Prince Oleg Konstantinovich of Russia

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Prince Oleg Konstantinovich
Prince OlegKonstantinovich.jpg
Born (1892-11-27)27 November 1892
Saint Petersburg, Russian Empire
Died 12 October 1914(1914-10-12) (aged 21)
Vilnius, Russian Empire
House Holstein-Gottorp-Romanov
Father Grand Duke Constantine Constantinovich of Russia
Mother Princess Elisabeth of Saxe-Altenburg

Prince Oleg Konstantinovich of Russia (27 November [O.S. 15 November] 1892 - 12 October [O.S. 27 September] 1914), was a son of Grand Duke Constantine Constantinovich.

He died of wounds suffered in battle against the Germans during World War I.

Early life[edit]

Prince Oleg was generally considered to be the brightest of Grand Duke Konstantine's children. He had great curiosity and created complicated fantasy games for himself and his siblings to play.[1]

Grand Duke Konstantin, a poet himself, arranged for his children to receive lessons from experts in a variety of fields. Well-known archaeologists told the children about their latest expeditions, architects showed the children slides and explained their works, choirs of Old Believers and peasants from all corners of the empire were brought to sing church music or folk songs to the children.[2] Oleg was so intelligent that his father decided to send him to a prestigious school, the Alexander Lyceum, rather than to give him the standard military education that the other men in the family received. Konstantin's unconventional choice of education for Prince Oleg met with disapproval from his family members.[2] Oleg was Grand Duke Konstantin's favorite son.[3]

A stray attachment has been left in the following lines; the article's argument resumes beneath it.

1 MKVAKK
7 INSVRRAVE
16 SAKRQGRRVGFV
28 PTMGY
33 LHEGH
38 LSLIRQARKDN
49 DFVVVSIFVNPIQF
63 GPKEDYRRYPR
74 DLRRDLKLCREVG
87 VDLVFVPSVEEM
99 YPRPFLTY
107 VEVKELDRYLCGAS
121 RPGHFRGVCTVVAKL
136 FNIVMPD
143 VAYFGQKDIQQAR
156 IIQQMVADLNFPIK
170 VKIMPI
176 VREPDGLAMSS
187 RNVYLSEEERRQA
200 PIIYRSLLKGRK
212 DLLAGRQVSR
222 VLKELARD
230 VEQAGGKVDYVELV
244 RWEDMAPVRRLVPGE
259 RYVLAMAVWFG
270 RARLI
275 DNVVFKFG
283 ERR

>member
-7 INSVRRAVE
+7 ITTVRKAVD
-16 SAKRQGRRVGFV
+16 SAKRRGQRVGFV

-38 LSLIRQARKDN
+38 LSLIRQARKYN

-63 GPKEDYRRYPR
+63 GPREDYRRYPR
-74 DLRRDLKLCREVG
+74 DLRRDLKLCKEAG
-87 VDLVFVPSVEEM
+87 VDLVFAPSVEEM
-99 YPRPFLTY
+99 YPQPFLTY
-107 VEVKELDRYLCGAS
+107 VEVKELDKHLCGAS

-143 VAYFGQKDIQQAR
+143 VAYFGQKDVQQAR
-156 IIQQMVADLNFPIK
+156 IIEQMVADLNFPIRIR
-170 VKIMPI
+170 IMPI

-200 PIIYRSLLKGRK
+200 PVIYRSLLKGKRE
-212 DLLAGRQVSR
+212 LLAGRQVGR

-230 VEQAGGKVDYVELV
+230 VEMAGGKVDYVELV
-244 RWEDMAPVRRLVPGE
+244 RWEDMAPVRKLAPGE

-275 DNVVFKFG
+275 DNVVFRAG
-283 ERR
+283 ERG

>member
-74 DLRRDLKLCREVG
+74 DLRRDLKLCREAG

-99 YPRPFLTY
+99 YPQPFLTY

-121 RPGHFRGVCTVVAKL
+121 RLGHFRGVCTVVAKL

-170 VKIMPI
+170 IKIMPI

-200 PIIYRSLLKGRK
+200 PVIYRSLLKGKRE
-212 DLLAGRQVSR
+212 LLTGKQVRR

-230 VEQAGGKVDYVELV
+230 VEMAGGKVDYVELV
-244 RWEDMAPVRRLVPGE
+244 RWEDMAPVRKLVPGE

At one point he reportedly hoped to marry a cousin, Princess Nadezhda Petrovna of Russia, but this hope was prevented by the advent of World War I.

Service in World War I and death[edit]

Prince Oleg, with four of his brothers, served in the Guards during World War I. He was wounded while fighting against the Germans. Emergency surgery could not save him. As he was dying, he said, "I am so happy. It will encourage the troops to know that the Imperial House is not afraid to shed its blood."[3]



  1. ^ Zeepvat, Charlotte, The Camera and the Tsars: A Romanov Family Album, Sutton Publishing, 2004, p. 66
  2. ^ a b Zeepvat, p. 79
  3. ^ a b Zeepvat, p. 197